Having spent the last few years focused on helping organizations build triage workflow processes in Security Operation Centers for networked based detection and response technologies. I saw a pattern emerge in the type of events that organizations were consistently more worried about or interested in.
It wasn’t opening suspicious email attachments or web browser drive-bys that they were most concerned about. There are strong technological controls and processes in place to deal with the vast majority of threats in those vectors.
Nearly all organizations have reached a risk appropriate cyber maturity level from these well-known patterns of attack and feel comparatively resilient, as they have invested in multiple security technologies spanning the entire MITRE ATT&CK chain and can even confidently identify late stage techniques and tools that are “living off the land."
Instead, the events that organizations were most interested in, were almost always directly related to uncovering, “the land.” These were the events that they feel less resilient to, as they represent a blind spot in the application of risk management. If you have a robust understanding of what the land looks like, you can mature a cyber capability to deal with threats that would attempt live off it.
In simple risk terms, if you don’t know the land, you can't manage what's in it.
Actually, the guidance transcends aviation and is appropriate to any industry sector and every type of organization.
The World Economic Forum's initiative poses 8 questions, that organizations should ask themselves to assess and advance their levels of cyber resilience.
World Economic Forum: Key questions to improve cyber resilience
- Does your organization’s approach to information, cyber and IT risk management take full consideration of the risks posed by emerging technologies such as IIoT?
- Does your organization understand the impact of emerging technologies on its attack surface – both outside and within the organizational and network perimeter?
- Does your organization’s cyber resilience strategy, risk scenarios and incident planning exercises take full account of system and data integrity risks, as well as confidentiality and availability?
- With ongoing changes in connectivity, technology and business practices how do your organization’s cyber and safety risks interconnect?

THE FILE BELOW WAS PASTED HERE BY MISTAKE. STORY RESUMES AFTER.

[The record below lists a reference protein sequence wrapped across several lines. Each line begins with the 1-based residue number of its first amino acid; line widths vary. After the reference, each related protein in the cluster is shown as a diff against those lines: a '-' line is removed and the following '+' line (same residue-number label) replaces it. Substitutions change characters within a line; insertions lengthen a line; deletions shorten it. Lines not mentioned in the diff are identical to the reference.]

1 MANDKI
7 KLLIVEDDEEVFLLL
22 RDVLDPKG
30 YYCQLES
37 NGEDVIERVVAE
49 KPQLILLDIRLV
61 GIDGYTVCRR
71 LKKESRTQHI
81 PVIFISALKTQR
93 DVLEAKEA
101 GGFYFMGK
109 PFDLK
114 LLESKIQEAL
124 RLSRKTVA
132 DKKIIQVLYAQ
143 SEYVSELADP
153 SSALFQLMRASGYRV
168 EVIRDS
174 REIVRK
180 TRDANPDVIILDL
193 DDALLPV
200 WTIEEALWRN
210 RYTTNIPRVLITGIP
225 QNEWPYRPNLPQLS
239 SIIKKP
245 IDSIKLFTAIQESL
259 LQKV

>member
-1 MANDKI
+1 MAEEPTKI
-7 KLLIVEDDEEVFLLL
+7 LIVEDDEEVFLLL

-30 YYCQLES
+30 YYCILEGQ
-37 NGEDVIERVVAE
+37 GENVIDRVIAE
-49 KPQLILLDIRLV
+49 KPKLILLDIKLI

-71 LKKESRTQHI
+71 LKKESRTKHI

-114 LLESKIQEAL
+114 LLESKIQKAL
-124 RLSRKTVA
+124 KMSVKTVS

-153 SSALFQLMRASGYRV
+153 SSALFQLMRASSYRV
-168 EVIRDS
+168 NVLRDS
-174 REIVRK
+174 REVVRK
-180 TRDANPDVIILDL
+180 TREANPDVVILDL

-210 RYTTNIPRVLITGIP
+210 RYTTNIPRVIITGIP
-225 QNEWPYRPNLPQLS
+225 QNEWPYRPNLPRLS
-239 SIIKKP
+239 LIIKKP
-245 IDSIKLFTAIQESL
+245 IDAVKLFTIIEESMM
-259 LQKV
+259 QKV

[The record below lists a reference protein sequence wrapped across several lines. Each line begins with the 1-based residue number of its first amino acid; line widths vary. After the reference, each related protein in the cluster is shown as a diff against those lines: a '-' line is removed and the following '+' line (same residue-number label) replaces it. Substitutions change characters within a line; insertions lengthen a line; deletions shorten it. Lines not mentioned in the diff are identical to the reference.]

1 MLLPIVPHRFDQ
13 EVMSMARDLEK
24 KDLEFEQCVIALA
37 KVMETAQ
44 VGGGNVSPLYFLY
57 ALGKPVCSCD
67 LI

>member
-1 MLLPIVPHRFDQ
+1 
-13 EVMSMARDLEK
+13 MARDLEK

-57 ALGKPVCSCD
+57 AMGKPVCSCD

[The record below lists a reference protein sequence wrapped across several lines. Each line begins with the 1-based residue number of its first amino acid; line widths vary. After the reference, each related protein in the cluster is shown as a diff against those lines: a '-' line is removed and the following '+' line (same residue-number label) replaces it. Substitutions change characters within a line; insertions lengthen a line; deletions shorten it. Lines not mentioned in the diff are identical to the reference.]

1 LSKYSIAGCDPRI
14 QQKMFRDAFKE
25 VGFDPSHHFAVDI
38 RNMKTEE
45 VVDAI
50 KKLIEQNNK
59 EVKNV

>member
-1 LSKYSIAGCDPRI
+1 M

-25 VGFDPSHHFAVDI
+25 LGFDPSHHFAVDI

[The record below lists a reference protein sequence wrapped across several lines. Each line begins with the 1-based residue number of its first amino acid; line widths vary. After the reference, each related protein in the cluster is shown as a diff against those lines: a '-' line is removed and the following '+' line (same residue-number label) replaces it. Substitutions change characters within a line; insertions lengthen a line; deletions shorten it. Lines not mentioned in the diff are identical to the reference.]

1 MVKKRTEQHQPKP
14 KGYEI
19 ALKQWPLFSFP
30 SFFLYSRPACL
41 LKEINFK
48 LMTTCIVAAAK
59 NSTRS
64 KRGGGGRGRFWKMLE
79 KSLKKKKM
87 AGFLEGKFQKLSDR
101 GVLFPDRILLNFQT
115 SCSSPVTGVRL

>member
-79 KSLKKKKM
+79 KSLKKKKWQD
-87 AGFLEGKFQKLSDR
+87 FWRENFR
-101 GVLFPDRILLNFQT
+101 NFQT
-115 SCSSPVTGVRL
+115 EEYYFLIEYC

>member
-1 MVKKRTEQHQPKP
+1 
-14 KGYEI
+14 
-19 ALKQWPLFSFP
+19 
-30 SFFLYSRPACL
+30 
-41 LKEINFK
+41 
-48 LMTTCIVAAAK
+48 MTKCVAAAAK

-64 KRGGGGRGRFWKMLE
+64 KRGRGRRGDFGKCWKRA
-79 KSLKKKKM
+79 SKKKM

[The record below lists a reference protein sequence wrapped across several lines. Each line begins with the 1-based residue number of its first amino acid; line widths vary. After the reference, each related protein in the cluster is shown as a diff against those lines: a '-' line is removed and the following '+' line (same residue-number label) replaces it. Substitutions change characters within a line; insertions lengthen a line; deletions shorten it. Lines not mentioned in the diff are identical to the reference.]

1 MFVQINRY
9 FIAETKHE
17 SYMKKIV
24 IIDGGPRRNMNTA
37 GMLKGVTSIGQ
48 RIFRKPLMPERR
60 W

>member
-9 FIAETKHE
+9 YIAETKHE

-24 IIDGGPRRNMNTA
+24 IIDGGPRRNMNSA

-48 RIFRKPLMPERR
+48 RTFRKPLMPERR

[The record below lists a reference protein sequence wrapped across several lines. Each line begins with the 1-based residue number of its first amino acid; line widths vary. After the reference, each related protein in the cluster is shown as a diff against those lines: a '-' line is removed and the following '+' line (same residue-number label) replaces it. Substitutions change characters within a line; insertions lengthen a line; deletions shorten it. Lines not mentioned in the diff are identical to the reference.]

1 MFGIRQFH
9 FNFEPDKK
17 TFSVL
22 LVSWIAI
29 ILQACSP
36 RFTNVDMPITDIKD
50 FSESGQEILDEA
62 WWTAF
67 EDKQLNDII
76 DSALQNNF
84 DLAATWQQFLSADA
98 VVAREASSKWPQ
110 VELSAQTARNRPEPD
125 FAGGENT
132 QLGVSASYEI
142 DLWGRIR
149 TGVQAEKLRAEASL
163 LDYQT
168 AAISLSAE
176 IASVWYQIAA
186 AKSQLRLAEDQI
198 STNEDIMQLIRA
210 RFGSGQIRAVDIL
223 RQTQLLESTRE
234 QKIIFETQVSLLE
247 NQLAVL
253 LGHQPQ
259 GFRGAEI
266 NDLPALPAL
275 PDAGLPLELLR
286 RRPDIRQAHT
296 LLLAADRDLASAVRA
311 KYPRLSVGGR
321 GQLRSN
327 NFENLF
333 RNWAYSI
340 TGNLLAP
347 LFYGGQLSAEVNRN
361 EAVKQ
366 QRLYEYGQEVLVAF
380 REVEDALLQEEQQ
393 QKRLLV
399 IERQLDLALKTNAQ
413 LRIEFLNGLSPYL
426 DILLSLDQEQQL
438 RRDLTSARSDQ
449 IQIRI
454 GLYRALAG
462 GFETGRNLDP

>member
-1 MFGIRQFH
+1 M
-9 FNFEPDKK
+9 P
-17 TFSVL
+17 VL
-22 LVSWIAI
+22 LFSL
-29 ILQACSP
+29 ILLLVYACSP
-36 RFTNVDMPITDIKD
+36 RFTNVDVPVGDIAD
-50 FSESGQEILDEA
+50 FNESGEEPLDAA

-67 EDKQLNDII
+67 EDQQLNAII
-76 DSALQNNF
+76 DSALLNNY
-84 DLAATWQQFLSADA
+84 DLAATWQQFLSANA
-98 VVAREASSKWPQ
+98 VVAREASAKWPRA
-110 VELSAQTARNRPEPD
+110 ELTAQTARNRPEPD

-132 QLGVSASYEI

- Does your organization have a clear understanding of the risk posed by its supply chain and partners across the aviation ecosystem, including manufacturers, support partners and infrastructure operators?
- How can your organization develop and maintain effective baselines of cyber capability?
- How can your organization continuously monitor cyber risks?
- How can your organization build an industry database that enables minimum standards to be set, and industry-wide leveraging of best practice?
The second pillar of resilience is maturity and is tested in the next three questions (3-5). Do you truly have a 360-degree view of risk, how it might manifest, from all of your digital surfaces, including 3rd parties.
The 3rd pillar of resilience is, Capability. How rich is your ability to measure, detect, respond and learn, questions of capability are challenged in questions (6-8)?
It's not just the World Economic Forum taking a lead, measuring cyber resilience is becoming a critical requirement in most other sectors, the Pentagon have recently released the (CMMC) Cybersecurity Maturity Model Certification, which requires defense industrial base contractors to achieve a minimum level of maturity, those who achieve higher levels of certification are rewarded by including cyber as an “allowable cost” in certain RFP´s.
The World Economic Forum's cyber resilience initiative lays down guidance for best practice baselining and measurement of cyber resilience as a continuous and always improving process via all three of the pillars.